Data reveals extent of the prepayment meter scandal

Wed,29 March 2023
News Housing
Ofgem announced last month that the ban on the forced installation of Prepayment meters under warrant was to be continued past the end of March, saying that the ban was now “indefinite”.

The ban was initially put in place after The Times broke the story of how financially vulnerable households were having Prepayment meters installed in their homes by debt collection agencies working on behalf of energy firms.

The decision to extend the ban was made after campaign groups across the country continued to campaign for a permanent ban on installations by warrant, saying that any lifting of the ban would be sending the wrong message to consumers who are still struggling with fuel debt in the cost-of-living crisis.

Ofgem are now reviewing the use of PPMs and companies have been instructed to offer compensation to customers where the meters were wrongly installed, and where regulations were not followed.

Following on from the announcement of the continuation of the ban, it was announced this week that data given to energy minister Grant Shapps showed that in 2022 94,000 prepayment meters were forcibly installed in homes without customer consent, with around 70% of them by the biggest energy suppliers such as Scottish Power, OVO Energy, and British Gas.  Scottish Power was “the worst offender” in relation to its customer base as it apparently forced more than 24,300 prepayment meters into its customers’ homes.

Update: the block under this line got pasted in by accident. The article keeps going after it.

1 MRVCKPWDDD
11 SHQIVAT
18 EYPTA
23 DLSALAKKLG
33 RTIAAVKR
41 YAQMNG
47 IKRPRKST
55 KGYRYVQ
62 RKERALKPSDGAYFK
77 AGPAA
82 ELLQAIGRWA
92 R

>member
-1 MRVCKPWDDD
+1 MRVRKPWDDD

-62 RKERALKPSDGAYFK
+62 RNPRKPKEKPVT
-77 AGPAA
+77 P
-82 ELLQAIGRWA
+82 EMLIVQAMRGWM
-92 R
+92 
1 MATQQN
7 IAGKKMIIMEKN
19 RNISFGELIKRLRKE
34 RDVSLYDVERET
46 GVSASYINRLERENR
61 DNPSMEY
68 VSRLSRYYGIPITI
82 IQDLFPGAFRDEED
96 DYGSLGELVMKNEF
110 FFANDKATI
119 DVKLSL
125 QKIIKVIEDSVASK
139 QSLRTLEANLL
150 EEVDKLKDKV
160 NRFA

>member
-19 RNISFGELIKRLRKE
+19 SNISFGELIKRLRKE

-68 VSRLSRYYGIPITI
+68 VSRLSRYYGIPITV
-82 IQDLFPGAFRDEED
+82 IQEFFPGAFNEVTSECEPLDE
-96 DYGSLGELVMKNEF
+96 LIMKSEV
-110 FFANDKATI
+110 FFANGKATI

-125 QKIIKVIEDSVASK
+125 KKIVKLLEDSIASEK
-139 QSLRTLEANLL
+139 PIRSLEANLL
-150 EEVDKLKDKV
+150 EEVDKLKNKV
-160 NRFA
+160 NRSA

The data shows that British Gas installed 25,000 prepayment meters using warrants in 2022, followed by Scottish Power with 24,320 and OVO Energy with 16,867. Behind the “big three” energy firms were E. ON with 10,220, EDF with 7,240 and Shell with 4,145.

Responding to the data, Mr Shapps said: "Today's figures give a clear and horrifying picture of just how widespread the forced installation of prepayment meters had become, with last year seeing an average of over 7,500 force-fitted a month."

Dan White policy and campaigns officer at DR UK and one of the leads at the Disability Poverty Campaign Group said: “After we were successful in extending the ban on forced installations of PPMs, we are now witnessing the opening of a pandoras box of horror stories about the duplicitous behaviour of energy firms. To hear that nearly 94,000 meters were forced installed last year is horrific. Any ban must surely now remain, even after a new code of practice is written up, as this data only confirms the recklessness of an industry seemingly seeing itself as unaccountable.”